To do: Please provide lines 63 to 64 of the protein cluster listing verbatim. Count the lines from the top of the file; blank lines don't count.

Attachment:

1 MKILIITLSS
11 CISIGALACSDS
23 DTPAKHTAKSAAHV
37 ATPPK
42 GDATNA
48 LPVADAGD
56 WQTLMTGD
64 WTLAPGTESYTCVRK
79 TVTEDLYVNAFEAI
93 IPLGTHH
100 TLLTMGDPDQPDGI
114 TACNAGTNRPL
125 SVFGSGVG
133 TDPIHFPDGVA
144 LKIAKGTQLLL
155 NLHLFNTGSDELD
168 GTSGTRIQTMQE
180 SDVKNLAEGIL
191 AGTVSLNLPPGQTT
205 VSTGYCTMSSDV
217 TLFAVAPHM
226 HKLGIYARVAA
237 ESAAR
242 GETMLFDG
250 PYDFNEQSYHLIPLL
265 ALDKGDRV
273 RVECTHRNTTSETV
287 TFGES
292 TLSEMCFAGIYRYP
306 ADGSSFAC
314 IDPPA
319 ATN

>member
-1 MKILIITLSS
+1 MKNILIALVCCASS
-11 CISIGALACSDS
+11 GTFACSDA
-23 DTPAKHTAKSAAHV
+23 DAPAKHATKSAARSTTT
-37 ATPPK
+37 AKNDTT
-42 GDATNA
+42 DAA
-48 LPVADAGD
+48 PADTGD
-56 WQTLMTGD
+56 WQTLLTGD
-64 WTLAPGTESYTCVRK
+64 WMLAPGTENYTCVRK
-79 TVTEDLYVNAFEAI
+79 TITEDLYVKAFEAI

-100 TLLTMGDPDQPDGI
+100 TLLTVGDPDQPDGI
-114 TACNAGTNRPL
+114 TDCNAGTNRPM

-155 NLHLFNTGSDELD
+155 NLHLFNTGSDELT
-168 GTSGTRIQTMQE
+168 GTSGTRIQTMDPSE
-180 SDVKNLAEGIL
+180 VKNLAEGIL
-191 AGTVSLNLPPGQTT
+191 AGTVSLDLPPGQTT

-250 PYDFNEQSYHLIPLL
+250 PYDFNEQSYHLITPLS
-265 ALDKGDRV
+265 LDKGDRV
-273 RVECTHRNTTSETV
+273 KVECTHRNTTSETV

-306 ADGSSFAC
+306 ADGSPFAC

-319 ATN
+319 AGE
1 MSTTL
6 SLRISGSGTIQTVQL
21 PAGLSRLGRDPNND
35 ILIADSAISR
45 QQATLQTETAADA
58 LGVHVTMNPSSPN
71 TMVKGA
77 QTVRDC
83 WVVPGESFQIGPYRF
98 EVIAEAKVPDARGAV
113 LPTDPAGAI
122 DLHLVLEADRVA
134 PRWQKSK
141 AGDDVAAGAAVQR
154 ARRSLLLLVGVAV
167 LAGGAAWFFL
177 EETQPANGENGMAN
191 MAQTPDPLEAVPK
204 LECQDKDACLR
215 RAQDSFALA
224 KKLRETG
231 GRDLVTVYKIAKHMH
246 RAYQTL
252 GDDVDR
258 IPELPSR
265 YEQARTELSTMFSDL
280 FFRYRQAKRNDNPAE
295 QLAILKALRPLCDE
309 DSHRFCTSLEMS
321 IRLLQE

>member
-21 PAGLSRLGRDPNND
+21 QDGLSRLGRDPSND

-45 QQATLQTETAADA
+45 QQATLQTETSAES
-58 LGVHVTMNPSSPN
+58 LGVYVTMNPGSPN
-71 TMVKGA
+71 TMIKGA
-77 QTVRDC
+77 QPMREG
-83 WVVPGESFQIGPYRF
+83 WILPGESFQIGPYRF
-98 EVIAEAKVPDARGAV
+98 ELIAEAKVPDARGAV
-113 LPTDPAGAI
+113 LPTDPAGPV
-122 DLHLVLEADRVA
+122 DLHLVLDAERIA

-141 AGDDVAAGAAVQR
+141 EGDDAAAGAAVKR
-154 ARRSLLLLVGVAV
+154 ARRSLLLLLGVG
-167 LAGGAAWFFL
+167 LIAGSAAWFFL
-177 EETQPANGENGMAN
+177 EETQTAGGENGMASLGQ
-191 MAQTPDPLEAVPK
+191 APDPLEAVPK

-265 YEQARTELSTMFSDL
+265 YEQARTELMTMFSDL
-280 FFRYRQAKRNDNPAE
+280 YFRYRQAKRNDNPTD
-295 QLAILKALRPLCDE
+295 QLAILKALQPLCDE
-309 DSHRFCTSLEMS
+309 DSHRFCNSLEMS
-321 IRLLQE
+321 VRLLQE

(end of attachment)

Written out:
+191 AGTVSLDLPPGQTT

-250 PYDFNEQSYHLIPLL